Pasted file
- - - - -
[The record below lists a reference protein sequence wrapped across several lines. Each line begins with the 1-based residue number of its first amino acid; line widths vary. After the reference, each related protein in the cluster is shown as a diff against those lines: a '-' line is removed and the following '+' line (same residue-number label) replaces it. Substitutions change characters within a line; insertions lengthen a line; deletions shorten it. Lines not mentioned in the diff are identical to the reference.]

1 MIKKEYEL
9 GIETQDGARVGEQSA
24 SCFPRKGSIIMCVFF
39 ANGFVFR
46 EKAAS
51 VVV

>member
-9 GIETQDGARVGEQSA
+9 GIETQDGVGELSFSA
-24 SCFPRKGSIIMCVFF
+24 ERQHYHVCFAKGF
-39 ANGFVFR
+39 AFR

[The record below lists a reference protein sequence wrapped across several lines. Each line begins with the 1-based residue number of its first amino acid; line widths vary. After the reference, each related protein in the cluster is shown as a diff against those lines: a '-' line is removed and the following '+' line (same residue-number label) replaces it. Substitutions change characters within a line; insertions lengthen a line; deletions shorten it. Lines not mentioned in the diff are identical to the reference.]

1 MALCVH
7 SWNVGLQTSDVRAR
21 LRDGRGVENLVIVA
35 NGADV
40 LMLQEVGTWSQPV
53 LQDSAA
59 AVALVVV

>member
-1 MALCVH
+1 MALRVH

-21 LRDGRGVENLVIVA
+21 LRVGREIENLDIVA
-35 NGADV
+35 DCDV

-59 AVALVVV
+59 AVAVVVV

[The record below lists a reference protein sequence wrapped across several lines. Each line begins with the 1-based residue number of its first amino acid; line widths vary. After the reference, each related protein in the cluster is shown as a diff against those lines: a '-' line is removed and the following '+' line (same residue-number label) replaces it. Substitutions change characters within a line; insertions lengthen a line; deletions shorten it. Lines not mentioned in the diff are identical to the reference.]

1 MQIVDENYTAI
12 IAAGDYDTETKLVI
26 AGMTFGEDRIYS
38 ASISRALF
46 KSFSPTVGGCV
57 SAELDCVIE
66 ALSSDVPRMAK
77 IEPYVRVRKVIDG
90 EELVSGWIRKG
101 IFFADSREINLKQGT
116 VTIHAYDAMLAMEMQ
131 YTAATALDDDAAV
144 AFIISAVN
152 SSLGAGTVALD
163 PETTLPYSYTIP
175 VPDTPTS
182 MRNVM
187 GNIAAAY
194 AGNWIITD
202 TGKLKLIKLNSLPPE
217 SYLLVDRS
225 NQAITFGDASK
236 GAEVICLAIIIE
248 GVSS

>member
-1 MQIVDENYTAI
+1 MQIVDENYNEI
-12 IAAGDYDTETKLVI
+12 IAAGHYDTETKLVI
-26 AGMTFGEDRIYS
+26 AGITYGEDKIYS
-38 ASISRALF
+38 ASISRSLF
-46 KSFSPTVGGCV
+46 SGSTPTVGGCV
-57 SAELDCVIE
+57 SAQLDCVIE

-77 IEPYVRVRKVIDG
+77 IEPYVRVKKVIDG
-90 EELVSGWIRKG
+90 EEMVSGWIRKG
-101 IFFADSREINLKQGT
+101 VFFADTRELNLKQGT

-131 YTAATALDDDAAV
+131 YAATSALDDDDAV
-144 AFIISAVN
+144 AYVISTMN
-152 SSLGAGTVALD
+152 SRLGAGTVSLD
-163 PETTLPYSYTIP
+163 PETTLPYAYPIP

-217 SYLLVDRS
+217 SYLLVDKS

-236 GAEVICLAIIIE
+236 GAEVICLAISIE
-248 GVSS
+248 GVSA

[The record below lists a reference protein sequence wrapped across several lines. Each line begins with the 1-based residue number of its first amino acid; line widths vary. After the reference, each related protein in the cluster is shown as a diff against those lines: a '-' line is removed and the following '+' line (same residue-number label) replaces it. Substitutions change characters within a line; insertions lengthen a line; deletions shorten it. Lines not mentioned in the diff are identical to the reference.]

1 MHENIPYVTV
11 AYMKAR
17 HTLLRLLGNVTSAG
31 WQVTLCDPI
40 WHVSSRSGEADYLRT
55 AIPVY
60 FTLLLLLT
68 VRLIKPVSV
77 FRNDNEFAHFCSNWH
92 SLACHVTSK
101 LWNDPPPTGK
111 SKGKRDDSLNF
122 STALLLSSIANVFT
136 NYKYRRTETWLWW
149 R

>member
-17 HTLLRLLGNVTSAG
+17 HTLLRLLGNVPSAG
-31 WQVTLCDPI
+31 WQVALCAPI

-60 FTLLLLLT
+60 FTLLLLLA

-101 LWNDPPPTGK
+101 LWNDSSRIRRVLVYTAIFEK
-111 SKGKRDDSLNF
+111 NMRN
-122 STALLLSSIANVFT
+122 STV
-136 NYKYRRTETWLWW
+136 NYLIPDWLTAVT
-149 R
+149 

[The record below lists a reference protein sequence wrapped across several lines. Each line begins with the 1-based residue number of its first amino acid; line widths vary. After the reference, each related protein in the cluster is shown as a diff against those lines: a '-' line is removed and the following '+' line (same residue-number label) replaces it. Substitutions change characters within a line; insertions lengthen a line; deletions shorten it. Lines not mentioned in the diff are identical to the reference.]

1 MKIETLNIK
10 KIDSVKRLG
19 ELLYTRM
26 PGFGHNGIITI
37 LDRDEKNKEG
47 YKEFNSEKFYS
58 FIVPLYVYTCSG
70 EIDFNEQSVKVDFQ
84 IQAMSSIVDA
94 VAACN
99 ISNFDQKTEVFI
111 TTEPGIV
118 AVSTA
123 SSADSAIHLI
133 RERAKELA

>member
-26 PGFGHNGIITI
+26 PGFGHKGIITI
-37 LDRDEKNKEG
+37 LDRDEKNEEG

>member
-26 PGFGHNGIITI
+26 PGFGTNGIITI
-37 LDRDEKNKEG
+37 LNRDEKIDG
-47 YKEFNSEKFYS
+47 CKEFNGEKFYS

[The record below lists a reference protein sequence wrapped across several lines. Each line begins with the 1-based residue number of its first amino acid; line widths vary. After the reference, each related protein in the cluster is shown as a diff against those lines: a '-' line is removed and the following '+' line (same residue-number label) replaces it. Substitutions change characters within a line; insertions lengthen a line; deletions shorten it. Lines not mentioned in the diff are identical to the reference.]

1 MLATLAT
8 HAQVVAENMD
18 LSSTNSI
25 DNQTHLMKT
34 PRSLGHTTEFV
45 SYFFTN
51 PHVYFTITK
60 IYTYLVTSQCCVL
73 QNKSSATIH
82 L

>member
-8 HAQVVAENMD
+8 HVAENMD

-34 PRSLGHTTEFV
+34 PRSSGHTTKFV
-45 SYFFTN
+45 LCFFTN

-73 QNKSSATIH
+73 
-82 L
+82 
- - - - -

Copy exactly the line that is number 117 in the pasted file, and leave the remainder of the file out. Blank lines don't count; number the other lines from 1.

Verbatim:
-122 STALLLSSIANVFT